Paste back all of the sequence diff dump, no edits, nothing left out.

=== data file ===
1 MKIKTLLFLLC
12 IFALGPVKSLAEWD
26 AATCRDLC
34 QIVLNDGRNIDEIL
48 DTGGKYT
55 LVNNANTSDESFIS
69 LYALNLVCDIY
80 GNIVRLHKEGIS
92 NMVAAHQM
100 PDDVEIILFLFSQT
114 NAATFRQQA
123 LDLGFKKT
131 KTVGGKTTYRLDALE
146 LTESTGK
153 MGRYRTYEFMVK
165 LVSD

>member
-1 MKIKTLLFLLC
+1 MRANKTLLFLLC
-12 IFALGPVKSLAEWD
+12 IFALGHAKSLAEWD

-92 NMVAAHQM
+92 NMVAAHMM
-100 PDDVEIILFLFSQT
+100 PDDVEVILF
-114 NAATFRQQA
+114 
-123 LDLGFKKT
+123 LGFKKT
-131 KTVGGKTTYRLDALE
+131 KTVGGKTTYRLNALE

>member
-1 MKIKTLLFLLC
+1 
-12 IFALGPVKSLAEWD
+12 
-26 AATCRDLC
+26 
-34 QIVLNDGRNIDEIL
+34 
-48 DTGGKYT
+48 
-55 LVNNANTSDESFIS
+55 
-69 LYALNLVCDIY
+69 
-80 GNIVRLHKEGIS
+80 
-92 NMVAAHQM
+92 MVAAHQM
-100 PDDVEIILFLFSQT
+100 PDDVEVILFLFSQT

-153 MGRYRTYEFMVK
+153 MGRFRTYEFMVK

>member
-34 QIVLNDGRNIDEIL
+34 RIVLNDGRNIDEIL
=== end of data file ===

1 MKIKTLLFLLC
12 IFALGPVKSLAEWD
26 AATCRDLC
34 QIVLNDGRNIDEIL
48 DTGGKYT
55 LVNNANTSDESFIS
69 LYALNLVCDIY
80 GNIVRLHKEGIS
92 NMVAAHQM
100 PDDVEIILFLFSQT
114 NAATFRQQA
123 LDLGFKKT
131 KTVGGKTTYRLDALE
146 LTESTGK
153 MGRYRTYEFMVK
165 LVSD

>member
-1 MKIKTLLFLLC
+1 MRANKTLLFLLC
-12 IFALGPVKSLAEWD
+12 IFALGHAKSLAEWD

-92 NMVAAHQM
+92 NMVAAHMM
-100 PDDVEIILFLFSQT
+100 PDDVEVILF
-114 NAATFRQQA
+114 
-123 LDLGFKKT
+123 LGFKKT
-131 KTVGGKTTYRLDALE
+131 KTVGGKTTYRLNALE

>member
-1 MKIKTLLFLLC
+1 
-12 IFALGPVKSLAEWD
+12 
-26 AATCRDLC
+26 
-34 QIVLNDGRNIDEIL
+34 
-48 DTGGKYT
+48 
-55 LVNNANTSDESFIS
+55 
-69 LYALNLVCDIY
+69 
-80 GNIVRLHKEGIS
+80 
-92 NMVAAHQM
+92 MVAAHQM
-100 PDDVEIILFLFSQT
+100 PDDVEVILFLFSQT

-153 MGRYRTYEFMVK
+153 MGRFRTYEFMVK

>member
-34 QIVLNDGRNIDEIL
+34 RIVLNDGRNIDEIL